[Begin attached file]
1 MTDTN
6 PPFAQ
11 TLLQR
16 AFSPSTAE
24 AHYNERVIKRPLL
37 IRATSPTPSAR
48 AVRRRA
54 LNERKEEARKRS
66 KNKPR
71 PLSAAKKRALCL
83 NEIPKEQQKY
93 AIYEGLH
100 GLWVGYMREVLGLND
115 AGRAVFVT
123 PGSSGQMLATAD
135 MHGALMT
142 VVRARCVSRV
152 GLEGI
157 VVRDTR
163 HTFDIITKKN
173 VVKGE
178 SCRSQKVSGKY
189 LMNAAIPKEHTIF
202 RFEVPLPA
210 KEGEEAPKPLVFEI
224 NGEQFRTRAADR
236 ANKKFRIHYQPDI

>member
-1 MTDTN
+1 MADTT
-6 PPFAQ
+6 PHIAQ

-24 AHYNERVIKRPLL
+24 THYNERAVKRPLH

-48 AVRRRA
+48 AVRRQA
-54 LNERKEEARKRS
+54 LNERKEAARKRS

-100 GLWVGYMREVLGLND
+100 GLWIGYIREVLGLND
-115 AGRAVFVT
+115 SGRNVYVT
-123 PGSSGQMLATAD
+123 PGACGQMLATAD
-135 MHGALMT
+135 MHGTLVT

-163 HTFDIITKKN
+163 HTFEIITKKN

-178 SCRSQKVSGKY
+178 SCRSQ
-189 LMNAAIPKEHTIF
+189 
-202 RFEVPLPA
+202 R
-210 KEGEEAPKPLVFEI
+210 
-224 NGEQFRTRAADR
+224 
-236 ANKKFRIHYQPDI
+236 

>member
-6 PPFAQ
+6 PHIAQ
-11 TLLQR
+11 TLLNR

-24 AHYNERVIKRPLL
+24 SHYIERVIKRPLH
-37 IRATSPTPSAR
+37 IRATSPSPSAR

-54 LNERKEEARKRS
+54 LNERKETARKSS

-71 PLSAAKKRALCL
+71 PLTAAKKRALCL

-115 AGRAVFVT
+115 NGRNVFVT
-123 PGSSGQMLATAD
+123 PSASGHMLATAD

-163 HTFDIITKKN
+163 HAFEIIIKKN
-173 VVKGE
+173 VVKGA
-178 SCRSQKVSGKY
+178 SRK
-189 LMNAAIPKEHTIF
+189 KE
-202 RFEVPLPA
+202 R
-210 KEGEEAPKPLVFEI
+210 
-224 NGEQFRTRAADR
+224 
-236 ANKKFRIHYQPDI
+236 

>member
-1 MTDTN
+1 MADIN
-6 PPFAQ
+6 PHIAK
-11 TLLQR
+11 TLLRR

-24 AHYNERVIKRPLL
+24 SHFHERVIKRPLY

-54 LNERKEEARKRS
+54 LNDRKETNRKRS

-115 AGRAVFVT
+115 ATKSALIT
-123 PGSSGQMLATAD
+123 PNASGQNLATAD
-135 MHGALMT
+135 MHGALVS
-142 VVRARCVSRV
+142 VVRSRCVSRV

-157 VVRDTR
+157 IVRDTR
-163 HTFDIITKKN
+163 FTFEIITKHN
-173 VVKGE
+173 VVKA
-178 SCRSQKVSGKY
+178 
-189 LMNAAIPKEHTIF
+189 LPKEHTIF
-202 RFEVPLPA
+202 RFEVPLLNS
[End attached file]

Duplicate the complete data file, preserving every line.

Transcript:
1 MTDTN
6 PPFAQ
11 TLLQR
16 AFSPSTAE
24 AHYNERVIKRPLL
37 IRATSPTPSAR
48 AVRRRA
54 LNERKEEARKRS
66 KNKPR
71 PLSAAKKRALCL
83 NEIPKEQQKY
93 AIYEGLH
100 GLWVGYMREVLGLND
115 AGRAVFVT
123 PGSSGQMLATAD
135 MHGALMT
142 VVRARCVSRV
152 GLEGI
157 VVRDTR
163 HTFDIITKKN
173 VVKGE
178 SCRSQKVSGKY
189 LMNAAIPKEHTIF
202 RFEVPLPA
210 KEGEEAPKPLVFEI
224 NGEQFRTRAADR
236 ANKKFRIHYQPDI

>member
-1 MTDTN
+1 MADTT
-6 PPFAQ
+6 PHIAQ

-24 AHYNERVIKRPLL
+24 THYNERAVKRPLH

-48 AVRRRA
+48 AVRRQA
-54 LNERKEEARKRS
+54 LNERKEAARKRS

-100 GLWVGYMREVLGLND
+100 GLWIGYIREVLGLND
-115 AGRAVFVT
+115 SGRNVYVT
-123 PGSSGQMLATAD
+123 PGACGQMLATAD
-135 MHGALMT
+135 MHGTLVT

-163 HTFDIITKKN
+163 HTFEIITKKN

-178 SCRSQKVSGKY
+178 SCRSQ
-189 LMNAAIPKEHTIF
+189 
-202 RFEVPLPA
+202 R
-210 KEGEEAPKPLVFEI
+210 
-224 NGEQFRTRAADR
+224 
-236 ANKKFRIHYQPDI
+236 

>member
-6 PPFAQ
+6 PHIAQ
-11 TLLQR
+11 TLLNR

-24 AHYNERVIKRPLL
+24 SHYIERVIKRPLH
-37 IRATSPTPSAR
+37 IRATSPSPSAR

-54 LNERKEEARKRS
+54 LNERKETARKSS

-71 PLSAAKKRALCL
+71 PLTAAKKRALCL

-115 AGRAVFVT
+115 NGRNVFVT
-123 PGSSGQMLATAD
+123 PSASGHMLATAD

-163 HTFDIITKKN
+163 HAFEIIIKKN
-173 VVKGE
+173 VVKGA
-178 SCRSQKVSGKY
+178 SRK
-189 LMNAAIPKEHTIF
+189 KE
-202 RFEVPLPA
+202 R
-210 KEGEEAPKPLVFEI
+210 
-224 NGEQFRTRAADR
+224 
-236 ANKKFRIHYQPDI
+236 

>member
-1 MTDTN
+1 MADIN
-6 PPFAQ
+6 PHIAK
-11 TLLQR
+11 TLLRR

-24 AHYNERVIKRPLL
+24 SHFHERVIKRPLY

-54 LNERKEEARKRS
+54 LNDRKETNRKRS

-115 AGRAVFVT
+115 ATKSALIT
-123 PGSSGQMLATAD
+123 PNASGQNLATAD
-135 MHGALMT
+135 MHGALVS
-142 VVRARCVSRV
+142 VVRSRCVSRV

-157 VVRDTR
+157 IVRDTR
-163 HTFDIITKKN
+163 FTFEIITKHN
-173 VVKGE
+173 VVKA
-178 SCRSQKVSGKY
+178 
-189 LMNAAIPKEHTIF
+189 LPKEHTIF
-202 RFEVPLPA
+202 RFEVPLLNS